BY: KELLY A. NEAVEL, ATTORNEY AT LAWASHLEY A. RICHARDSON, LAW CLERK
CASEY MCINTOSH, PARALEGAL
The status of a real estate agent as an independent contractor has always been prone to controversy. Currently, there are questions surrounding the independent contractor status, and how it is affected by real estate teams.
According to the IRS, “[t]he general rule is that an individual is an independent contractor if the payer has the right to control or direct only the result of the work and not what will be done and how it will be done.” Due to the nature of their jobs, real estate agents enjoy a certain autonomy that generally places them as independent contractors, even though they must be supervised by a broker.
The IRS created a special category for real estate agents as statutory non-employees. Per IRC § 3508, real estate agents are considered statutory nonemployees if:
- They are a licensed real estate agent;
- All payments for their services are related to their sales or other output (rather than number of hours worked); and,
- There is a written contract stating they will not be treated as employees for federal tax purposes. (The California Association of REALTORS® has created the Independent Contractor Agreement (ICA) form to satisfy this requirement.)
Additionally, under California Labor Law an independent contractor can be any person who renders service for a specified result, under the control of a principal only as to the result of the work. The principal has no control by which such result is accomplished. The issuance of a 1099 or independent contractor agreement does not, in itself, create an independent contractor relationship.
Historically, the most important factor considered by California courts and administrative agencies involved the independent contractor’s right to control the manner and means of accomplishing the result desired. The courts use a multifactor balancing test to determine the answer, yet no one factor is decisive. Generally, the more control a principal has over the manner and means used by the alleged independent contractor is the most important factor.
The Team Issue
Real estate teams have long been both lauded and lamented by those in the industry. Whichever side of the fence you choose, there is no doubt that they have been rising in popularity. With that popularity comes the exposure of certain legal issues, such as the question of independent contractor status, and how it works within teams. This is something both agents and supervising brokers should be aware of.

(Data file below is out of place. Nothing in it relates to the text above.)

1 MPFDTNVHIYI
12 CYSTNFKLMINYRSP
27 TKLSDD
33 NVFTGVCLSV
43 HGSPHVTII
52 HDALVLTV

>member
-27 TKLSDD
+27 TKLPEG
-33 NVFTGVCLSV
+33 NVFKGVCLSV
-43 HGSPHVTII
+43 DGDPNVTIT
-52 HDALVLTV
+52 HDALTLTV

On most teams, there is someone who is considered a “team leader,” or the individual who controls and dictates what the rest of the team does with leads or listings. This poses issues with both employment law and a broker’s statutory duty to supervise his or her agents. Team leaders have no requirement to supervise the actions of the agents working under them. However, lack of supervision could open-up both the agents and broker to liability. Additionally, a Team Leader’s act of directing other agents could potentially be seen as treating them as employees rather than independent contractors. The more control a Team Leader exerts over the agents with the team, the greater the liability becomes. Teams, and their supervising brokers, need to be sure that the agents under them are acting in the capacity of independent contractors at all times. Otherwise, they will need to renegotiate their contracts to hire them as employees.
Why is this Important?
Recent litigation has brought this issue to the forefront of many brokers’ concerns. In Barasani v. Coldwell Banker, Barasani brought a class-action lawsuit against Coldwell Banker stating he had been “willfully misclassified” as an independent contractor, when he should have been classified as an employee. The matter settled before going to trial, thus no California case precedence was set. However, Coldwell Banker will nonetheless be paying out $4.5 million to real estate agents and associates in California under the terms of the settlement.
Misclassification of a real estate agent could result in significant financial blow to a broker. Should the court determine that a real estate agent was misclassified as an independent contractor, he or she may be entitled to employee benefits. According to California Labor Code Section 226.8(b), if the court or administrative agencies determines that a broker has misclassified a real estate agent as an independent contractor, that broker may be subjected to civil penalties greater than $5,000, in addition to other penalties and fines. The real estate agent who was misclassified may be entitled to reimbursement of business expenditures, taxes, workers’ compensation, wait time penalties, meal/rest break penalties, overtime pay and/or vacation pay.
Ultimately, maintaining independent contractor status is key for brokers to avoid liability under the law. The line between independent contractor and employee is very fine, thus supervision and education of team leaders are important steps for brokers to take in order to stay within the bounds of the contracts they enter into with their agents.
[download id=”7956″ ]